“Do they even have these anymore?” I ask. “These printouts? All the kids keep their photos on their phones now.”
“This looks like it was from the early 2000s,” says Uncle Tavis.
The girl is white with medium-length reddish hair. She’s dressed in a black outfit. I don’t know anything about fashion — it’s a tight longsleeve shirt and tight pants. She’s lying on her side on a cobblestone walkway and smiling with impish adolescence up at the camera.
“She looks like a real troublemaker,” comments Gramps.
We put the picture back in the drawer and leave it there.
The inside staircase is too cramped for any of us to use, so we get back in the canoe and go around to the back staircase, which start off on this second little cement landing area on the eastern shore. We park the canoe again, drag it up onto the landing.
The little square of cement is fenced in with these short stone walls. It’s covered with more of those fake leaves. You can see a spot in the corner where they must’ve put a generator — there’s a bunch of oil stains.
Uncle Tavis is too fat to fit up the stairs, and Gramps says he needs to give his knees a break. So it’s just me.
I bound up the stairs, moving fast. Everything seems structurally sound. At the top, there’s a bedroom with an old TV. There’s little turds all over the carpeted floor — mice. How the fuck did mice get to the island?
The bunk beds are metal, still have mattresses and sheets and blankets. Everything looks like it was from the 2000s. This place must’ve been built around the turn of the century.
I go into a tiny room off the bedroom. It’s so small I have to squeeze through the door.
There’s a weird smell in here, and it’s not the mouse turds. All of a sudden I get a bad feeling. This is the only room in the house where the carpet’s been removed. The wooden floor is bare and carpet staples are sticking out everywhere.
It hits me — this treehouse was for kids. A rich kid’s retreat, their millionaire daddy built them this getaway in the middle of an island.
I go back into the bedroom and there she is.
It’s the girl from the photo. She’s in there kneeling in front of the dark tv. She’s got her dark reddish hair, round dollish face, pretty in an art student kind of way. There’s no way she could’ve gotten up here.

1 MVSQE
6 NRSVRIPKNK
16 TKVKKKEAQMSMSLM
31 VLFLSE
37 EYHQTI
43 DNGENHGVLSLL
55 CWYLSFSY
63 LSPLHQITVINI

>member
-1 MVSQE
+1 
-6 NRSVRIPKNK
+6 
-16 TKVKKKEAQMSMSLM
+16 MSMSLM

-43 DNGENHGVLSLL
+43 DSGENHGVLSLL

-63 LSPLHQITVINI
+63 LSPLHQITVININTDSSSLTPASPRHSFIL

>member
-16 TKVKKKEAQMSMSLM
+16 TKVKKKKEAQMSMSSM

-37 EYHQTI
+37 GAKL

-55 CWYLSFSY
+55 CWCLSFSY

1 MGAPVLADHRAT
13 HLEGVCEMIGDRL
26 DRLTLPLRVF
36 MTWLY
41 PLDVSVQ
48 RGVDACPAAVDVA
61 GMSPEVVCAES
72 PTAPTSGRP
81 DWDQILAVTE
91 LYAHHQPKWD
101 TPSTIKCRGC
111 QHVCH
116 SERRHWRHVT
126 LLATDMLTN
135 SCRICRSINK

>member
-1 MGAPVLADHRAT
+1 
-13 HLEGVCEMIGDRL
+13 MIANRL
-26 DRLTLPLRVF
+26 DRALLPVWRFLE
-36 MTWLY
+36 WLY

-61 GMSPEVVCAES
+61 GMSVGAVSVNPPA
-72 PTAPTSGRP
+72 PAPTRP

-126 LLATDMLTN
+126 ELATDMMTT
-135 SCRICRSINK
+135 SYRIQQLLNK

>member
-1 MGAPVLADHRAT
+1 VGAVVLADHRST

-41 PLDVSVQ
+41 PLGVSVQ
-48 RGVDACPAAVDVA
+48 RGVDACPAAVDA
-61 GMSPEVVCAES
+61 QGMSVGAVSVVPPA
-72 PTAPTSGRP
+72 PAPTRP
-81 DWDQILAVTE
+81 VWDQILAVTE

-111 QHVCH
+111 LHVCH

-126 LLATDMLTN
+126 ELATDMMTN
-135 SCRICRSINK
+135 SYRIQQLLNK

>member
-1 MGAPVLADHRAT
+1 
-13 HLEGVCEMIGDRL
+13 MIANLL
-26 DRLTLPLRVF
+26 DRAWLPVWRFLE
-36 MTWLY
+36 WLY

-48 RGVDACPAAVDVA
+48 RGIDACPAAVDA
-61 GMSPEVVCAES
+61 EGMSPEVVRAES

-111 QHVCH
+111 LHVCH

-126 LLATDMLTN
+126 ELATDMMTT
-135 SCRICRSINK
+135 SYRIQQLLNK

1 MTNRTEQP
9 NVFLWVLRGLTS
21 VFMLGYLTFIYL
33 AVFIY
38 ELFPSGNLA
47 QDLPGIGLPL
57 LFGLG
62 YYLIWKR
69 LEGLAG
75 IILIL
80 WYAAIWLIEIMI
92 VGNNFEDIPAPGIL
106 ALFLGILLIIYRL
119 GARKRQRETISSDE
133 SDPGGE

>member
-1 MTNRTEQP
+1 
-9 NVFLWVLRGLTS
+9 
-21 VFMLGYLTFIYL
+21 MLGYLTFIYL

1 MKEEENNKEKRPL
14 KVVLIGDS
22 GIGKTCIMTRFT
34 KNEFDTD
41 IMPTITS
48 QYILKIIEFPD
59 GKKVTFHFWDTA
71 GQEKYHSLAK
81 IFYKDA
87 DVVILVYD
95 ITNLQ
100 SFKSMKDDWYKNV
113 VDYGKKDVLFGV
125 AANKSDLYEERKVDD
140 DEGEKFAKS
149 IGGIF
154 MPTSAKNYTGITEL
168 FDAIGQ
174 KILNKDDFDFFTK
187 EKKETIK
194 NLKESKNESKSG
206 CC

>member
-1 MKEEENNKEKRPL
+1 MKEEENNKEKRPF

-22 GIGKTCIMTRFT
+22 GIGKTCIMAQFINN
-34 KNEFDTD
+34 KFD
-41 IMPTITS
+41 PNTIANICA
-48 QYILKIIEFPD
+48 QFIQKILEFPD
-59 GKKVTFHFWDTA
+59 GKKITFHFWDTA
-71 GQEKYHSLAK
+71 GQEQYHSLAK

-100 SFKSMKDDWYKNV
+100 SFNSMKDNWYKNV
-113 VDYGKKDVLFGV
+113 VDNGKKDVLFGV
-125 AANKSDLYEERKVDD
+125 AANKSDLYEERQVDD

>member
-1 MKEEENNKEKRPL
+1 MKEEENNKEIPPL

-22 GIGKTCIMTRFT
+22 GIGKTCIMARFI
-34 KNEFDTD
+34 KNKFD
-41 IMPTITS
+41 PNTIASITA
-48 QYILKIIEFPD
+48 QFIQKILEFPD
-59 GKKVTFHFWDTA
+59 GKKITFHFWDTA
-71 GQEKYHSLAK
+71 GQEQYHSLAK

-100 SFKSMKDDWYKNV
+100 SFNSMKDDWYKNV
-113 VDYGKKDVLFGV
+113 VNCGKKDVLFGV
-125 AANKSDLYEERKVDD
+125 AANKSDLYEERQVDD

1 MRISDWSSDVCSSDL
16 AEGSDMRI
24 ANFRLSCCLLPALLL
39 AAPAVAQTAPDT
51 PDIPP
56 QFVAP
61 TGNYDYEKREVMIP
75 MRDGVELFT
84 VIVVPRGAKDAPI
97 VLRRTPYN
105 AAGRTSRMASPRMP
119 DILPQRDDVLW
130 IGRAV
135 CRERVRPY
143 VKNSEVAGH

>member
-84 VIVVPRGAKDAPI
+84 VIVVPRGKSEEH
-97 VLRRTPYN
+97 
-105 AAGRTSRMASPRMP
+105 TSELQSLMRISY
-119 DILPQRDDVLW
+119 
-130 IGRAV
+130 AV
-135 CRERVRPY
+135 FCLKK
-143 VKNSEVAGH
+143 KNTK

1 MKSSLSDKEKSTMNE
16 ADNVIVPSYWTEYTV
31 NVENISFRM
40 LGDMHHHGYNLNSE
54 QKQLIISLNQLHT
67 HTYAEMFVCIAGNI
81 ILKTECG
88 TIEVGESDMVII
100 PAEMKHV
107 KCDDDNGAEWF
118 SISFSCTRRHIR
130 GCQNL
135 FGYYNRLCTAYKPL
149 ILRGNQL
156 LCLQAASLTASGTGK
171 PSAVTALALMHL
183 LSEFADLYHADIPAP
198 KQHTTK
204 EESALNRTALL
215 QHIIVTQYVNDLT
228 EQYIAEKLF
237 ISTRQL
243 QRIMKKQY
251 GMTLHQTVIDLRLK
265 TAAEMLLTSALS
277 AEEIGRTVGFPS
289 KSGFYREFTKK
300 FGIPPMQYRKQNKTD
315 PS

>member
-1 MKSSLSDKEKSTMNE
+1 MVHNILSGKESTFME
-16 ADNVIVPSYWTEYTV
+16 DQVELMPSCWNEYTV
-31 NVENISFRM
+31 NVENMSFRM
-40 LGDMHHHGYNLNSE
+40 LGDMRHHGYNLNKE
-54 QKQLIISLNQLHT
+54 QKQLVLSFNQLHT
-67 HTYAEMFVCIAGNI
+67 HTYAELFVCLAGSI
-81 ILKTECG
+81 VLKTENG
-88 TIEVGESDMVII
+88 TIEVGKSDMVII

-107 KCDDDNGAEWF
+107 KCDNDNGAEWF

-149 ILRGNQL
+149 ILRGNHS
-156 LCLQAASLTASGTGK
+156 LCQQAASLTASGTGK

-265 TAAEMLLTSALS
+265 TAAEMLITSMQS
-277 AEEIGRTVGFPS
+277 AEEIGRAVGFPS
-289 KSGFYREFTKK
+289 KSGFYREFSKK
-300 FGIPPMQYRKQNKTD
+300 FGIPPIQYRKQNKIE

She turns and sees me.
“Hi,” she says and smiles. She’s about 14.
Her right eye is dark red, full of blood. It starts to leak down her cheek.
I don’t hesitate. I run down the stairs again, get the fuck away.
We launch the canoe and speed away. I excitedly tell Gramps and Uncle Tavis what I saw. I can’t believe something this interesting just happened to me.
“It was a ghost,” I say excitedly. My bloodstream is all adrenaline right now. I don’t think my feet touched a single stair on the way down.
Uncle Tavis thinks I’m fucking with him, but Gramps just goes, “I felt it the second I laid eyes on that goddamn window. That place is haunted. I felt someone watching me. Watching us.”
I turn and look behind me as the island gets smaller in the setting sun. I can’t see the upstairs window — now it’s just the incredibly-realistic fake tree’s gnarled branches sticking up and waving its fake leaves and pine needles.
At 8-Hi that night, we tell them about the treehouse.
“Oh, you met Marie,” says Kevin, the bartender/proprietor.
“Yeah. Marie Conkin. She was a high school girl, murdered there about fifteen years ago.”
“Got stabbed in the eye,” says Kevin. “Jealous boyfriend type thing. One of the Coachman grandchildren did it. That’s who built that treehouse. Built it in the late nineties as a present for his grandkids. They say the oldest son did it, but nothing was ever proven. They never found her body.”
“No idea. They say he killed her in the treehouse and cut her up and threw her body parts in the lake. Little rich prick, probably would’ve gotten away with it even if they had caught him. Glad they don’t come around here no more.”